Treasure Island


Robert Louis Stevenson

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Treasure Island: Chapter 23 Summary & Analysis

Jim paddles the lop-sided but buoyant coracle towards the ocean, until the Hispaniola rises up in front of him. He manages to grab the hawser (mooring cable), but realizes that if he cuts the ship from the anchor, he and the coracle would be knocked right over by the ship. He slowly cuts one strand at a time and then waits to sever the final strands until a breeze will point the ship in the opposite direction than himself.
Jim has learned a great deal about how ships function and is aware of how powerful and dangerous they can be, especially when compared to the small, rickety boat where he finds himself. He’s also developed enough expertise to know how to manage the ship’s ropes and pulleys.
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Jim hears the voices of Israel Hands and another pirate, both drunk and apparently angry and yelling at each other. He can also hear someone singing a sailor’s song on shore. Finally, a breeze comes and Jim cuts the final strands. The ship begins to spin around, following a current, while Jim struggles to get clear of it. He sees a small cord trailing overboard, and hardly knowing what he’s doing, he catches hold of it and raises himself to peer through the cabin window. He sees Hands and his companion wrestling each other—helping him understand why they’re not alarmed at the ship now moving briskly.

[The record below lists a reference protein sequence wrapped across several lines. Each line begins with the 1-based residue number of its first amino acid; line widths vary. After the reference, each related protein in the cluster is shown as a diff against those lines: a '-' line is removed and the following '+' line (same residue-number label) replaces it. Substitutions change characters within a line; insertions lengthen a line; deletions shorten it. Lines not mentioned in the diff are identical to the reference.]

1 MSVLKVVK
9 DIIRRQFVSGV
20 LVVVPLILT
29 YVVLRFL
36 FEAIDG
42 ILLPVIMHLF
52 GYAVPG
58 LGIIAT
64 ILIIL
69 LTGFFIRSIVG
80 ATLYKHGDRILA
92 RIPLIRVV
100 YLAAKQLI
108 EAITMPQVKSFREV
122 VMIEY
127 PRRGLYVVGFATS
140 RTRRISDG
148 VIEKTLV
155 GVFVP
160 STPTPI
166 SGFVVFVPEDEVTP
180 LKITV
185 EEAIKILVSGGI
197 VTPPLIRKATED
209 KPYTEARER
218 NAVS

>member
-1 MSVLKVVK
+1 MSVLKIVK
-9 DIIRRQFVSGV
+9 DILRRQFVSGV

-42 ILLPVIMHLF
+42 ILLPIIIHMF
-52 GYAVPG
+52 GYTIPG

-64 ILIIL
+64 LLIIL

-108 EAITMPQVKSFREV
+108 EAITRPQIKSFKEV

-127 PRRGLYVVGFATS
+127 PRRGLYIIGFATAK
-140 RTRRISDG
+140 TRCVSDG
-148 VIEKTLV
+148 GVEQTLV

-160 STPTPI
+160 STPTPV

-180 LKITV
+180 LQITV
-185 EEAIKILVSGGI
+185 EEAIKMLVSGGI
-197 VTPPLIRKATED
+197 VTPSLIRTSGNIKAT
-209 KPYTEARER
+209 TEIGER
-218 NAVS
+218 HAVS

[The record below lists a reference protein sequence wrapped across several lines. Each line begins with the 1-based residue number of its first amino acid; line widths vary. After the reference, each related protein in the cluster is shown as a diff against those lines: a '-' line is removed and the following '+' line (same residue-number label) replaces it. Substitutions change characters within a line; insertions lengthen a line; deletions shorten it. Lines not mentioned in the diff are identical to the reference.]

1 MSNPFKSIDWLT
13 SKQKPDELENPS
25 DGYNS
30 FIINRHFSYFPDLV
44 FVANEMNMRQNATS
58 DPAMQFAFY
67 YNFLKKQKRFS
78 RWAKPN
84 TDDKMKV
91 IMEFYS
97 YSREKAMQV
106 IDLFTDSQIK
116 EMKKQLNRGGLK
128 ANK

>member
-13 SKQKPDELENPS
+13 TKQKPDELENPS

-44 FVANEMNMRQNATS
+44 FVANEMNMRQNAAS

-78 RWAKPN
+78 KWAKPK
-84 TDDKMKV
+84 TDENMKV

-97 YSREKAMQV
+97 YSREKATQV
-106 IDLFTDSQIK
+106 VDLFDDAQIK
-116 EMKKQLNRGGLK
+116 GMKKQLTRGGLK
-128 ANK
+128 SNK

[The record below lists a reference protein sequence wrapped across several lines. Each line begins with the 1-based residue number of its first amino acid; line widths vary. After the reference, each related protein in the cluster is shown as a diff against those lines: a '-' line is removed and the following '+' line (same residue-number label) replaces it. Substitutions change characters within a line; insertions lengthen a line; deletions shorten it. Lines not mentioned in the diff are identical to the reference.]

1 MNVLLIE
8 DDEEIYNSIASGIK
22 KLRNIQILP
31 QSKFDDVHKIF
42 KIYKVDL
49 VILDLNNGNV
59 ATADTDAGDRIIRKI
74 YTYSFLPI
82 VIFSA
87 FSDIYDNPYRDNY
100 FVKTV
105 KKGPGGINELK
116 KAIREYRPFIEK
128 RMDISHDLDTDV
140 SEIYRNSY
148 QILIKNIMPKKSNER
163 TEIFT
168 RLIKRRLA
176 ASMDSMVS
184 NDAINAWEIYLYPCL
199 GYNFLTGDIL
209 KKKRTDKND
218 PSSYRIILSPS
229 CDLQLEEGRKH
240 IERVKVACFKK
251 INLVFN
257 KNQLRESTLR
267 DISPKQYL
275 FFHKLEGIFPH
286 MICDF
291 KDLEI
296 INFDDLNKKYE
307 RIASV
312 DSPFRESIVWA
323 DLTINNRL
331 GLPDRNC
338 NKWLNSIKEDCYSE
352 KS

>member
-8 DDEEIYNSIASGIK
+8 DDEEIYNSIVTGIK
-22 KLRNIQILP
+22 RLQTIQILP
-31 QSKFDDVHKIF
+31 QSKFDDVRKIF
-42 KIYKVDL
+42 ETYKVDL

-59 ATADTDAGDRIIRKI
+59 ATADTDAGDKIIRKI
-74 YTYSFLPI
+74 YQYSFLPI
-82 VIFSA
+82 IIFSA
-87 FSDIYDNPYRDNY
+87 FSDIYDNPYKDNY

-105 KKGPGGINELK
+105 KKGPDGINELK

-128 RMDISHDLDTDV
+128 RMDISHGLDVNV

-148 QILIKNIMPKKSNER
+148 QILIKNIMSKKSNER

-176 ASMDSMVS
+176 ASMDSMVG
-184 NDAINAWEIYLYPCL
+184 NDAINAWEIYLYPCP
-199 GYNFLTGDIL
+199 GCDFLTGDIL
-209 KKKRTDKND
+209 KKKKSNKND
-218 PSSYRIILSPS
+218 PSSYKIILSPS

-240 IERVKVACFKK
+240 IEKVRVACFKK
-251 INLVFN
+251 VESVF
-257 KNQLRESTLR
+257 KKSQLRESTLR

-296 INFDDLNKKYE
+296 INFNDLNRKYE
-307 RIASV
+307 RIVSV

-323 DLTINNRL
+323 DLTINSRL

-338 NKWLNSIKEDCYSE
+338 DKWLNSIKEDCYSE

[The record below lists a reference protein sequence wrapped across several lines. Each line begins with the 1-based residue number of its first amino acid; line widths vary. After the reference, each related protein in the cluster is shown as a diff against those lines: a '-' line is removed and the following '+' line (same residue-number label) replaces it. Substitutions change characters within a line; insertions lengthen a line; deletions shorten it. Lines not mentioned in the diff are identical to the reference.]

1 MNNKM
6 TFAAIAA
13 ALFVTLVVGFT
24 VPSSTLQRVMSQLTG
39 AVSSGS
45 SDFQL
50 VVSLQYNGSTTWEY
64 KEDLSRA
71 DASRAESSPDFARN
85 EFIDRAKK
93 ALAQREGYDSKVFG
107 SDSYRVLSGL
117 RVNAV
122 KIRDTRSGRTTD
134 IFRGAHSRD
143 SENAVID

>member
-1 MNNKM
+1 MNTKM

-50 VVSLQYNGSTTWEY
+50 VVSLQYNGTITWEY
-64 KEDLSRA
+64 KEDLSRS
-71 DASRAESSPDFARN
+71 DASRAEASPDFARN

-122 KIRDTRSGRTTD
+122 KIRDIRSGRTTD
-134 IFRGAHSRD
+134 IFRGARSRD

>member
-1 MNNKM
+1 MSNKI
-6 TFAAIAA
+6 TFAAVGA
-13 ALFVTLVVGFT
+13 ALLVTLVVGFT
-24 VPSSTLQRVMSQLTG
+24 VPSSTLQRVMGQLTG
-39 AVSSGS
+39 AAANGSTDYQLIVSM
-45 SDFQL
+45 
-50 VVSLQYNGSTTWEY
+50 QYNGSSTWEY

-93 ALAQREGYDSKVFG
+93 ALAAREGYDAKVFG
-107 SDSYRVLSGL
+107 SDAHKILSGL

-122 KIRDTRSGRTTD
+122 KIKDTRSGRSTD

Having observed the pirates’ drunken antics for so long, Jim now can predict to a certain extent how they will act whenever rum is involved. Here, Jim simultaneously listens to the pirates and pays attention to the wind in order to find the best, safest way onto the ship possible—acting with exceptional resourcefulness yet again. Everyone is well aware that no one outside the captain’s team has the ability to steer the ship, and now that fact is clearer than ever.
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Jim drops back to his seat and hears the now-familiar sailor’s song again from the shore. Suddenly the coracle lurches to the side, and the Hispaniola begins to tilt as well: it starts spinning not towards the shore but to the open sea. The two pirates aboard, by their shouts, seem to have realized what’s happened. Meanwhile Jim lies down flat in his boat, certain he’s about to die. But nothing happens, and as he rocks back and forth he grows weary, finally falling asleep.
Although Israel Hands and his mate are both too drunk and too unfamiliar with the workings of a ship to pay close attention, even they can sense that something is wrong. Here, finally, Jim’s courage escapes him, and he can think of nothing better to do than simply wait out the rocking until the situation improves.
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